What Should I Do if I’m Hurt at Work?

First, make certain that you are out of harm’s way. Then, if possible, make sure that others get to safety as well. Once that has been done, the next step is to report the injury to your employer. Tell your immediate supervisor as quickly as possible. It’s natural to want to wait on this, but it is in your best interest to tell your supervisor right away.

The same holds true if your injury was one that developed over time. As soon as you believe that you have been injured through work, report it to your employer.

The truth is that, in California, “if your employer does not learn about your injury within 30 days and this prevents your employer from fully investigating the injury and how you were injured, you could lose your right to receive workers’ compensation benefits,” according to the California Department of Industrial Relations.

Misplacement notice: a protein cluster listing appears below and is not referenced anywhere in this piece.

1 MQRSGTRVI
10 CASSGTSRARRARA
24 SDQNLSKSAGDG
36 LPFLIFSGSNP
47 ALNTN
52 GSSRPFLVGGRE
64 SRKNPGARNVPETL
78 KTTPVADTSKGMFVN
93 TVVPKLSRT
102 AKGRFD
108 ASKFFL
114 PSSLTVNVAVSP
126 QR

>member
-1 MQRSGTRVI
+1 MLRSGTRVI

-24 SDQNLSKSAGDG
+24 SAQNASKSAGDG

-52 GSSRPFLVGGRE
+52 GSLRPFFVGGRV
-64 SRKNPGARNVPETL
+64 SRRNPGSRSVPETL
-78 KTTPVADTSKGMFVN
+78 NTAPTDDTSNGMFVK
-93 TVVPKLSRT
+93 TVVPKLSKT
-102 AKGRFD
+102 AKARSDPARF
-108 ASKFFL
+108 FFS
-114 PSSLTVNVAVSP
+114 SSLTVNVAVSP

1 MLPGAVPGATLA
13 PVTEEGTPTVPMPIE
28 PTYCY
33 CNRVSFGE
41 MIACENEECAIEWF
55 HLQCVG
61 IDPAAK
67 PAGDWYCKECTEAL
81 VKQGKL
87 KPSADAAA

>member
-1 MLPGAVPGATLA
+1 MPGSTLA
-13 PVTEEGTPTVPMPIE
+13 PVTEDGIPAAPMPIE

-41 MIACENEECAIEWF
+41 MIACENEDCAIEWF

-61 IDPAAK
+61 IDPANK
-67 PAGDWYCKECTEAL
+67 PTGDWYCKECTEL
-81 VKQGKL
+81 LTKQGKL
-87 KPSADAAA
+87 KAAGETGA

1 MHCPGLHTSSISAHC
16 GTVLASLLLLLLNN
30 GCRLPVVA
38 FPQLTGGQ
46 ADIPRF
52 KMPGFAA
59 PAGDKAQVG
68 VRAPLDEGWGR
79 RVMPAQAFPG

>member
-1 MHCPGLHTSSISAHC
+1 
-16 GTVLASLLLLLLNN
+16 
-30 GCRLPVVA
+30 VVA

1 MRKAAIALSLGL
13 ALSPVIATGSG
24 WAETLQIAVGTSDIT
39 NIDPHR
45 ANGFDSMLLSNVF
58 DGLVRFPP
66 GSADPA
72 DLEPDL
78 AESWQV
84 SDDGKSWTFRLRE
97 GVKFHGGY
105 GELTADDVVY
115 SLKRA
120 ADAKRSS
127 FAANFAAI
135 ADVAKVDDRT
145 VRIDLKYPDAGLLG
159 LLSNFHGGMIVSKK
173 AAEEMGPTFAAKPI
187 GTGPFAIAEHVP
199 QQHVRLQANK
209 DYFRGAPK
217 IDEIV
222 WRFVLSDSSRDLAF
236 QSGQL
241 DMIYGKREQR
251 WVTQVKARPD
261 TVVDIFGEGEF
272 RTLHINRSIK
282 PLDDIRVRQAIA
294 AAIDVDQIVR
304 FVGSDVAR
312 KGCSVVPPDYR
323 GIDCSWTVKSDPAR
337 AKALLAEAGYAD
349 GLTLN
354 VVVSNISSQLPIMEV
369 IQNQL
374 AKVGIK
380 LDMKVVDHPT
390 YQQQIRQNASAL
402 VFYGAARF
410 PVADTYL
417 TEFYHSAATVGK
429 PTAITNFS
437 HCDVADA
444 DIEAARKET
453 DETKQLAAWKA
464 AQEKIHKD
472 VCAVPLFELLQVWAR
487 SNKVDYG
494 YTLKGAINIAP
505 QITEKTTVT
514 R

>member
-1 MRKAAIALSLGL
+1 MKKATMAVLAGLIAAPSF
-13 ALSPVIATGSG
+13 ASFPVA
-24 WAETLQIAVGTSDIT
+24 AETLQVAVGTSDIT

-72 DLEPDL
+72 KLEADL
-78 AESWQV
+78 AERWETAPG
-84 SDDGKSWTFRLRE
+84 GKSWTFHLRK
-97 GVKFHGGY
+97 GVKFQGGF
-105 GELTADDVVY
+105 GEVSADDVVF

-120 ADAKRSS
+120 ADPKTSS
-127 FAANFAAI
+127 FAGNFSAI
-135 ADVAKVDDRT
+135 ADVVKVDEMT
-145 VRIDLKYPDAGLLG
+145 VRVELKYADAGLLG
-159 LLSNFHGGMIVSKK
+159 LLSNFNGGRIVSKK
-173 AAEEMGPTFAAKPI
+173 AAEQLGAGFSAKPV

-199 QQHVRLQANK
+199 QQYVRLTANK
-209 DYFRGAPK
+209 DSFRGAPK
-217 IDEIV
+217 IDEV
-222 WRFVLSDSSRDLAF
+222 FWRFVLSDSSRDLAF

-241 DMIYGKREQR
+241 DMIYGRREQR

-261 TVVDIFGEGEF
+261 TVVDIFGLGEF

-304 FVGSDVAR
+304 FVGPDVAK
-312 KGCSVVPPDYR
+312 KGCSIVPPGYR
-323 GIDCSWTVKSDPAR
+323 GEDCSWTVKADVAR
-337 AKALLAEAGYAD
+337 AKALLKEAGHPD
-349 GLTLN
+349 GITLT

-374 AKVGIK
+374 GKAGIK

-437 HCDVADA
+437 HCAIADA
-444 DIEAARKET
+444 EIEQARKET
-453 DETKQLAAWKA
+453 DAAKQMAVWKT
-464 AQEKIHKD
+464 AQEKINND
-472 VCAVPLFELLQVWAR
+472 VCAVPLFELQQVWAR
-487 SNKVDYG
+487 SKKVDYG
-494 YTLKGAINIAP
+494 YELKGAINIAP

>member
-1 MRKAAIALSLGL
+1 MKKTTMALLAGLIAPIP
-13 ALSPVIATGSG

Obviously, that’s the last thing we want to have to happen. Tell your employer and then go to receive emergency care if necessary. It’s entirely possible that your employer will tell you where to go for treatment. Regardless of whether it’s emergency care, your healthcare provider, or a healthcare provider recommended by your employer, tell them that your injury is related to your job.

The next step after this is to fill out a claim form. A workers’ compensation attorney can help with that or you can file it yourself. If your claim is denied, a worker’s compensation attorney may be able to help.